"Nature's Fireworks" - A Beginner's Guide to OPAL - Part 2 World Deposits

Written by Stuart Bazga

Althoughrepparttar largest opal fields are in Australia, opal is also found throughoutrepparttar 145288 world from Europe torepparttar 145289 South Americas, North America and South East Asia. It has been mined in Brazil, Honduras, Indonesia, Mexico, Hungary, western parts ofrepparttar 145290 USA and more recently Canada.

Following is a synopsis ofrepparttar 145291 countries where opal is currently mined:


The Mexican opal fields are primarily located inrepparttar 145292 Queretare and Jalica regions. These regions have been known to be producing opal sincerepparttar 145293 time ofrepparttar 145294 Aztecs, andrepparttar 145295 opal is commonly referred to as “Fire Opal.” The colouration ofrepparttar 145296 Mexican opal ranges from bright red to orange and arerepparttar 145297 only ones faceted rather than left as cabochons.


Since 1973 opal has been mined in British Colombia, with gem quality opal being discovered atrepparttar 145298 Klinker, Queen and Eagle Creek mines inrepparttar 145299 1990’s. Precious opal from Klinker is found to have excellent brightness and multicolour flash. Bothrepparttar 145300 Queen and Eagle Creek mines contain occurrences of transparent, translucent or opaque deposits of common opal.

United States of America:


Opal mining isrepparttar 145301 second largest contribution torepparttar 145302 total out put of gem production inrepparttar 145303 state. Varieties of opal being mined include precious, which comes in a varity of colours (white and pink, yellow, blue and pink) as well as common opal.

"Nature's Fireworks" - A Beginner's Guide to OPAL - Part 4 Mining , Cutting and Caring for your opal

Written by Stuart Bazga

Individuals rather than large mining companies do mining inrepparttar Australian opal fields. The reason for this is that opal is particularly elusive; it is not found in great amounts at a particular level or in a particular area, but is found at varying depths beneathrepparttar 145287 surface and is usually found at levels up to 25 metres deep.

Although in reality all that is needed to get started mining opal is a pick, most miners now consider a jackhammer and an electric hoist – a machine used to get opal-bearing dirt torepparttar 145288 surface –repparttar 145289 minimum equipment needed. Most shafts are now drilled using a drilling rig. After a shaft has been sunk andrepparttar 145290 opal level identified, horizontal drives are dug.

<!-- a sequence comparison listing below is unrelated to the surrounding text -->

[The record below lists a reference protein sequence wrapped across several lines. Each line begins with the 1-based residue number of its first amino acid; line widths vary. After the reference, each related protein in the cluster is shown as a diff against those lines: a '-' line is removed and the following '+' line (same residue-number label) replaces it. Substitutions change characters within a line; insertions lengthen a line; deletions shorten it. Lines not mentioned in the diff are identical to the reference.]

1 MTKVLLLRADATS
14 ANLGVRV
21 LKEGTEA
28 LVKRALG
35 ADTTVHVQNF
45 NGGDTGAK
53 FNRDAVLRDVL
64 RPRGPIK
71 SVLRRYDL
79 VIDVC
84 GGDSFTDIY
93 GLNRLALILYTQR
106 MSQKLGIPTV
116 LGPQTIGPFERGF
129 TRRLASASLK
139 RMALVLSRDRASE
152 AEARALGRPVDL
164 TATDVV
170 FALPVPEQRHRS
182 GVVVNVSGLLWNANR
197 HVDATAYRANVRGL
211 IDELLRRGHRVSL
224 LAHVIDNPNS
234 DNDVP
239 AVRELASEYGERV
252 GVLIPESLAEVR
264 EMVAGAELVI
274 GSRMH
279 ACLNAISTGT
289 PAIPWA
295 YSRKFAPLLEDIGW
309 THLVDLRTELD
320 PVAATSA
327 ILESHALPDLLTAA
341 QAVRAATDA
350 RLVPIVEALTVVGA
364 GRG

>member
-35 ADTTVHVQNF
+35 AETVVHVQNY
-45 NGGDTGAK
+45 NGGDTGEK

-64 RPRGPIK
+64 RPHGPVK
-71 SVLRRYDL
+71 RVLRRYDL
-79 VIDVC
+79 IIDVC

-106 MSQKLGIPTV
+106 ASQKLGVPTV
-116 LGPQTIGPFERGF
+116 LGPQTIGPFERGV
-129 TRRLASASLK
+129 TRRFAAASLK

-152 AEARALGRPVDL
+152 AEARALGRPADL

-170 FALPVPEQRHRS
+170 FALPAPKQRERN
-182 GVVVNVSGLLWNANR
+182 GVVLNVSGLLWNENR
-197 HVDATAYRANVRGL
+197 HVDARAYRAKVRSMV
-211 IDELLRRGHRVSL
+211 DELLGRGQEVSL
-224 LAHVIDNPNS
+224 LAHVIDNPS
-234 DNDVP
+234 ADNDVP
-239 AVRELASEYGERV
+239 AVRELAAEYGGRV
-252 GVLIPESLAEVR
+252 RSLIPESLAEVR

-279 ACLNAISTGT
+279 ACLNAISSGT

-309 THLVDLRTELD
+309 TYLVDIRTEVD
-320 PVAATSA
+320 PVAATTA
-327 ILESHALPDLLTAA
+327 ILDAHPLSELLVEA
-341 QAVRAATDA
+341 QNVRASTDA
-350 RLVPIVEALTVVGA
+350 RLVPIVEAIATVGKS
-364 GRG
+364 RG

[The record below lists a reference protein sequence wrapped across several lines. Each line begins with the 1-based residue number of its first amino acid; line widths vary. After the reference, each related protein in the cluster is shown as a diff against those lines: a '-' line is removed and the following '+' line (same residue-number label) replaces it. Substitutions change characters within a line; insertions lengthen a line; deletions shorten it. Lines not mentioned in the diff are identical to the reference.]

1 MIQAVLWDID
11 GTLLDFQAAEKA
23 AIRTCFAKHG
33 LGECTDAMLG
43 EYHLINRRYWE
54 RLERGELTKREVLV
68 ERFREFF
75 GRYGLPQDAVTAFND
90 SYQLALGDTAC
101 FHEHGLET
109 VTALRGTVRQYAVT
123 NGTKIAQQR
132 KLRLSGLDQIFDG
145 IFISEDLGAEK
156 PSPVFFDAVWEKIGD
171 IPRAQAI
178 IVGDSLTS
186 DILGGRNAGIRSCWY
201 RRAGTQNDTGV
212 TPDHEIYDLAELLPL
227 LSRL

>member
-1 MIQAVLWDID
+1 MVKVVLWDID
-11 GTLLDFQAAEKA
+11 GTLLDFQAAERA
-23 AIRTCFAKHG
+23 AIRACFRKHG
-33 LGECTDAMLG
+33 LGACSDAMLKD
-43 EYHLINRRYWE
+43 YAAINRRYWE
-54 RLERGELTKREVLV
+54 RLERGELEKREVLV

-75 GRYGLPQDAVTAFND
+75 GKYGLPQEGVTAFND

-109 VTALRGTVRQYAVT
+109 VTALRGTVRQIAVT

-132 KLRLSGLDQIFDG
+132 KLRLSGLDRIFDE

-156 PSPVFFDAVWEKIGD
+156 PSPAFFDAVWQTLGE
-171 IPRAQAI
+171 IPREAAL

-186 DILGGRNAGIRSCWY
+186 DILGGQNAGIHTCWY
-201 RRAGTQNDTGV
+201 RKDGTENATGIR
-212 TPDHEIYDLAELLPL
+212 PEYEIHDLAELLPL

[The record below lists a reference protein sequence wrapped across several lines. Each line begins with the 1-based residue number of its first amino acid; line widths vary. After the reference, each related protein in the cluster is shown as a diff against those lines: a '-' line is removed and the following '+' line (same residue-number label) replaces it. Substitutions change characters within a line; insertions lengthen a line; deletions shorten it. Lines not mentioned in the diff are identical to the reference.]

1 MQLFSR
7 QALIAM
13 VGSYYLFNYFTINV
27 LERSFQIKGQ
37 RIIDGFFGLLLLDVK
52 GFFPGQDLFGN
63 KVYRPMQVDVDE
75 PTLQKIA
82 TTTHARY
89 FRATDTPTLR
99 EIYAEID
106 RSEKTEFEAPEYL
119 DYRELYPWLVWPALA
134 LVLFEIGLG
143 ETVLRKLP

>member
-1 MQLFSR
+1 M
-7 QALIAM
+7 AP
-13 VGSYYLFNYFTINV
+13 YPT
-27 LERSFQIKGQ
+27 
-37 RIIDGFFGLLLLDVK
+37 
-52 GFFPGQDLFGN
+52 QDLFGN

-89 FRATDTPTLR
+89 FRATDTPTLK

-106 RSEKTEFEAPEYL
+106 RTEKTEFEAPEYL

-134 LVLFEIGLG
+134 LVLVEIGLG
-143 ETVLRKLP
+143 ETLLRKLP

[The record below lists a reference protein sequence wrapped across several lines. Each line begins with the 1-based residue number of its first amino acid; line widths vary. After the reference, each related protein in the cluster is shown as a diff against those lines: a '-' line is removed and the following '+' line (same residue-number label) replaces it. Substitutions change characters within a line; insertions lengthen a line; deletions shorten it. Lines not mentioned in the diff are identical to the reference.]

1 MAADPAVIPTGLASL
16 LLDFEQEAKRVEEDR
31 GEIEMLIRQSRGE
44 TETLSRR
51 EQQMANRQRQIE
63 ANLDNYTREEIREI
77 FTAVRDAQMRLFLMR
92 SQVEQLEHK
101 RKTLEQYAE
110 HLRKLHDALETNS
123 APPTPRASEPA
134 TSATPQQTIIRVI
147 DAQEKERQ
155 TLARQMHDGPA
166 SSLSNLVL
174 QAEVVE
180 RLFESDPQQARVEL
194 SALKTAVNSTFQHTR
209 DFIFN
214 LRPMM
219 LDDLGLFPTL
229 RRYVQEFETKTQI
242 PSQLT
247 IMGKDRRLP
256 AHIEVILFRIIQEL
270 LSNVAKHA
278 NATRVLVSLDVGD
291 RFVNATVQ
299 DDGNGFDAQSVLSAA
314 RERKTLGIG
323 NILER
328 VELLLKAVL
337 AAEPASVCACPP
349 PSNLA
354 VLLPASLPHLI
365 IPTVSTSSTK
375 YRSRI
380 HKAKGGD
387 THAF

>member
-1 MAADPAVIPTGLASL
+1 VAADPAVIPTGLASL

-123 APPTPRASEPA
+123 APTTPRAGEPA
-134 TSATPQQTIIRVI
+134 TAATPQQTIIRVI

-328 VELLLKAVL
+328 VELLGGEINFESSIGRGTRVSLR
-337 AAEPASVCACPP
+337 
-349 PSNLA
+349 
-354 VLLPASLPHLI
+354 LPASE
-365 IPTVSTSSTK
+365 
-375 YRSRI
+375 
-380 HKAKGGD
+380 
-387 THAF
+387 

After bringingrepparttar 145291 dirt torepparttar 145292 surface, it is initially processed by washing away allrepparttar 145293 ordinary dirt and leaving behind potential opal stones. This is usually done in an “agitator,” a modified stationary cement mixer. Water is pumped through whilerepparttar 145294 dirt rotates inside. Sludge pours fromrepparttar 145295 mesh-covered openings inrepparttar 145296 side ofrepparttar 145297 agitator asrepparttar 145298 dirt is washed away. What remains are known as tailings.

This final process is eitherrepparttar 145299 most exciting or disappointing part ofrepparttar 145300 hard work of opal mining. It is at this point that it becomes apparent how much, if any, opal there is among allrepparttar 145301 dirt that has been mined.

Sinking a Shaft:

This is one ofrepparttar 145302 most effective ways of finding opal, but alsorepparttar 145303 most laborious. The length ofrepparttar 145304 shaft can be as short as three meters or as long as twenty.

A variety of tools are needed, including a hand windlass or motorised winch that is placed overrepparttar 145305 hole, liftingrepparttar 145306 dirt torepparttar 145307 surface. Some miners will use an expensive vacuum-cleaner apparatus called a “blower.”

Oncerepparttar 145308 bottom ofrepparttar 145309 shaft has been reached (whererepparttar 145310 opal-bearing dirt begins),repparttar 145311 miner begins gouging away very slowly. A horizontal tunnel is dug inrepparttar 145312 hope of finding a seam of precious opal or scattered “nobbies.”

Puddling and Rumbling:

This technique is used oncerepparttar 145313 opal dirt has been transported away fromrepparttar 145314 surface, usually by trucks. The dirt is first placed in a large mesh-lined drum. Water is pumped through it as it rotates, turningrepparttar 145315 dirt into sludge.

The sludge escapes throughrepparttar 145316 mesh inrepparttar 145317 sides, leaving only pieces of rocks, and hopefully opal.

Open-cut Mining:

Open-cut mining is created by running over a large area of ground with a bulldozer, slicing awayrepparttar 145318 dirt untilrepparttar 145319 opal level is reached. Although this method is very expensive,repparttar 145320 chances of finding opal are increased as a larger area can be mined at once.

Noodling: Noodling is when a person goes over what other miners have rejected as rubbish. All that is needed by a “noodler” is a sieve and a very keen eye.


Unprocessed opal straight fromrepparttar 145321 ground is known as “rough.” The miner may sell it at this stage, or he may choose to continuerepparttar 145322 processing himself. Althoughrepparttar 145323 potential value ofrepparttar 145324 opal can be estimated whilerepparttar 145325 material is unprocessed, its actual value cannot be established at this stage. The rough opal, although it may look as if it will cut well to produce valuable stones, may have faults within it. Conversely, an ordinary looking piece of rough may produce a magnificent gem. The choice of selling “inrepparttar 145326 rough” or continuing processing belongs torepparttar 145327 miner.

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